Tulisa Contostavlos said that her ex-boyfriend Justin Edwards had 'messed with the wrong woman' after winning a public apology from him over a sex tape which was posted online. The singer and X Factor judge was at London's High Court to accept the grovelling 'sincere apologies' of Edwards, also known as MC Ultra. The rap artist from London originally denied being responsible for the leak of the video. Details of the settlement were given by the N-Dubz singer's solicitor. Jonathan Coad said: 'The invasion of Miss Contostavlos' privacy was the most severe kind imaginable. She suffered and continues to suffer very serious distress at this wholly unjustified and unlawful interference with her rights.' Tulisa launched the legal action against her twenty eight-year-old ex-boyfriend - and others - after the footage was posted on a website. She won a High Court order in March banning publication of the clip showing her engaged in a sexual act. The couple split up in 2009. The X Factor judge, who mentored last year's winning act Little Mix, commented on the case by posting a video on YouTube at the time. 'When you share an intimate moment with someone that you love, you care about and you trust, you never imagine for one minute that that footage may at any point be shared with the rest of the people around the world,' she said. Contostavlos, who celebrates her twenty fourth birthday tomorrow, is continuing the action against a number of other defendants over claims they were involved in the distribution of the tape. Her solicitor said that Edwards, who was not present at court, accepted all that was said on behalf of Contostavlos and had also agreed not to speak further in public about their relationship. 'She has been particularly distressed by the wholly untrue allegation made by some that she was in some way complicit with the release of the footage,' Coad added. 'She was not, as this statement makes clear.'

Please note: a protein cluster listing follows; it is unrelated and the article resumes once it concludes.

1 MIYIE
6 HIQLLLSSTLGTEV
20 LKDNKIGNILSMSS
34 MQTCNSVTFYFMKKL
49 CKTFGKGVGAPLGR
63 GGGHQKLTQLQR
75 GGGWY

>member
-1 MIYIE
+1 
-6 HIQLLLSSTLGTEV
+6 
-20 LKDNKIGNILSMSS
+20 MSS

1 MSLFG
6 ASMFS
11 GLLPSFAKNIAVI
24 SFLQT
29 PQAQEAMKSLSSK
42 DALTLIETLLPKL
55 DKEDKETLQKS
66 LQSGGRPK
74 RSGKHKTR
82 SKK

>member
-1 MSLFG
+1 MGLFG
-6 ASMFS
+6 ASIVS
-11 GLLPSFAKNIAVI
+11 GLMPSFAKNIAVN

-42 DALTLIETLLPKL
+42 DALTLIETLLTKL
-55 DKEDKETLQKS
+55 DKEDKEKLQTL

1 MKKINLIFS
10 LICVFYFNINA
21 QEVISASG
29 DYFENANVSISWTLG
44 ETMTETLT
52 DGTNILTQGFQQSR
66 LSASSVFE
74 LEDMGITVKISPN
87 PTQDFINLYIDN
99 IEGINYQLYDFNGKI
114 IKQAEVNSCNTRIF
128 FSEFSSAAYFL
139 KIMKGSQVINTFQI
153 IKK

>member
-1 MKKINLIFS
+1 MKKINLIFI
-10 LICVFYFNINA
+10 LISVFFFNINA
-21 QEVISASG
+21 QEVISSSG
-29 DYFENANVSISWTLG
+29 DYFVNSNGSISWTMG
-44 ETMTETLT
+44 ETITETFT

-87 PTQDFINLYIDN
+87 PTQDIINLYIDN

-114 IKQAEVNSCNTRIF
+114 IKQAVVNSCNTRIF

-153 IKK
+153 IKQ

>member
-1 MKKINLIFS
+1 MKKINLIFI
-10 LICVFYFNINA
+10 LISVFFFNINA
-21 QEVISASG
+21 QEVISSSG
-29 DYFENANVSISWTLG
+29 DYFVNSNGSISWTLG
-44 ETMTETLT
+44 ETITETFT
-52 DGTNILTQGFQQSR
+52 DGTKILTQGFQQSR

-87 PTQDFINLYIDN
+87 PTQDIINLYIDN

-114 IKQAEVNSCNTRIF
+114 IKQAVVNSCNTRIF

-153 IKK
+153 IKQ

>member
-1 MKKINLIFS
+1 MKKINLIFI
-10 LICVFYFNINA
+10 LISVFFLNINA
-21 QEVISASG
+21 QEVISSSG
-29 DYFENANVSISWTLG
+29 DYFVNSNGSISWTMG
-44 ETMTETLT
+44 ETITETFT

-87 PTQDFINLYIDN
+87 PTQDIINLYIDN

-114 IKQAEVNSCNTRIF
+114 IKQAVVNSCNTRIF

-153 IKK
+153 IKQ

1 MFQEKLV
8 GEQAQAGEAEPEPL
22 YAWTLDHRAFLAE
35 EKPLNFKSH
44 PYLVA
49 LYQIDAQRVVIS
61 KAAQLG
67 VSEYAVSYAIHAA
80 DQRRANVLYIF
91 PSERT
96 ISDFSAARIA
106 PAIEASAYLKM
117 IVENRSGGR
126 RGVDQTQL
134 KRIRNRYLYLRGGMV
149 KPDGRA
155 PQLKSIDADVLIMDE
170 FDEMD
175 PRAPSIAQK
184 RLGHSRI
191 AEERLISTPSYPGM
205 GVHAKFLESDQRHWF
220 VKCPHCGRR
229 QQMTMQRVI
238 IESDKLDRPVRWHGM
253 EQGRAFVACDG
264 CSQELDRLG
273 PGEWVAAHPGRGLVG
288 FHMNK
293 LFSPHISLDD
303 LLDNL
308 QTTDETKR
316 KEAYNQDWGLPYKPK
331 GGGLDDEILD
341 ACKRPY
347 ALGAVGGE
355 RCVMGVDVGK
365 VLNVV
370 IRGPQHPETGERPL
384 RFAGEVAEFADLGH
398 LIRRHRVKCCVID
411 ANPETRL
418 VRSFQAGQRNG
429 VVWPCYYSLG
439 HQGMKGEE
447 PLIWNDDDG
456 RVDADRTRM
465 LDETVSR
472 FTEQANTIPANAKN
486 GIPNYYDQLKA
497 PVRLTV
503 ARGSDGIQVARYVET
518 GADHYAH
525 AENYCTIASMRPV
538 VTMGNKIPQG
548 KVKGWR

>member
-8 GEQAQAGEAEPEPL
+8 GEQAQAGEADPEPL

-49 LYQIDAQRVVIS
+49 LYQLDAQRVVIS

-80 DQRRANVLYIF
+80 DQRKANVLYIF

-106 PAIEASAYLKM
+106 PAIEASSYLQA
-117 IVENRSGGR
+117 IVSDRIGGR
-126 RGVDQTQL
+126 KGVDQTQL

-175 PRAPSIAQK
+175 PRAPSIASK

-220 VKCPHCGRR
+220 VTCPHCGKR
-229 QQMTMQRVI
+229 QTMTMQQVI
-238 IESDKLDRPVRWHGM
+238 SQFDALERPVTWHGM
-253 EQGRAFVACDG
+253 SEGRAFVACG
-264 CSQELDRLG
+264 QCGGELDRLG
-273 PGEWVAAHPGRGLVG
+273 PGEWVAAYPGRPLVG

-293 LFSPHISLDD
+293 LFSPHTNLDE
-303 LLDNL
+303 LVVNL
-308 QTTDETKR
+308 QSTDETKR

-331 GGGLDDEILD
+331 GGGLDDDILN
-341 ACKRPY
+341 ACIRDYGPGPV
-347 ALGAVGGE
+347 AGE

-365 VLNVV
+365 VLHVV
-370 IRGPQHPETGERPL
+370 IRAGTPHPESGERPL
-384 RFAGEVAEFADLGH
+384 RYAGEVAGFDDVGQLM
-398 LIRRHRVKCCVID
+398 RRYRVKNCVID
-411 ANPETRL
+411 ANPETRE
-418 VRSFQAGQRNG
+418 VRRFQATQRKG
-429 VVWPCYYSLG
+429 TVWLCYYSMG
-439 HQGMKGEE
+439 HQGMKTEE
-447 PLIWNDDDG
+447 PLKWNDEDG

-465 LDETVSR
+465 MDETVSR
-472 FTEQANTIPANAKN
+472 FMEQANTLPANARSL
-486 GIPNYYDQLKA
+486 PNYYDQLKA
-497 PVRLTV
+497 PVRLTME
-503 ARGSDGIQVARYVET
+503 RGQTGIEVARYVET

The Rolling Stones' guitarist, yer actual Saint Keef Richards, says the band have met up for 'a couple of rehearsals' as they mark fifty years together. Rumours of a tour to celebrate the band's golden anniversary have been circulating for a number of years. However, Richards would not go so far as to say when the quartet would be performing in public again. 'There's things in the works - I think it's definitely happening,' he told the BBC. 'But when? I can't say yet. We're playing around with the idea and had a couple of rehearsals - we've got together and it feels so good.' Richards was speaking to BBC arts editor Will Gompertz the day before the band turns fifty. They played their first gig at London's Marquee Club on 12 July 1962 and had their first - minor - hit, a cover of Chuck Berry's 'Come On', twelve months later. A photography exhibition marking the band's long career will be launched London's Somerset House on Thursday. Talking about the pictures, which include reportage, live concert and studio images, Keef said he felt 'weird' looking back at the group's early days. 'It's amazing - most of these pictures I think, "where was the cameraman?" I don't remember them being there,' he said. Well, this is Keef Richards we're talking about, after all, there's large chunks of the late 60s and most of the 70s that are find of a bit hazy! He added that he would like the band to continue for as long as possible, saying: 'There might be life in the old dog yet - we'll die gracefully, elegantly wasted. Sometimes its hard work and you wonder why you're doing it, but apart from those few moments it's been an incredible adventure.' The Stones last world tour, A Bigger Bang, played to four and a half million punters in thirty two countries over two years before it finished in London in 2007. With ticket sales of five hundred and fifty eight million dollars, it was the most profitable grossing tour of all time, until it was eclipsed by The U2 Group's Three Sixty tour last year. Which, no doubt, made Mr Bonio, Mr The Edge and ... the other two loads and loads of lovely wonga.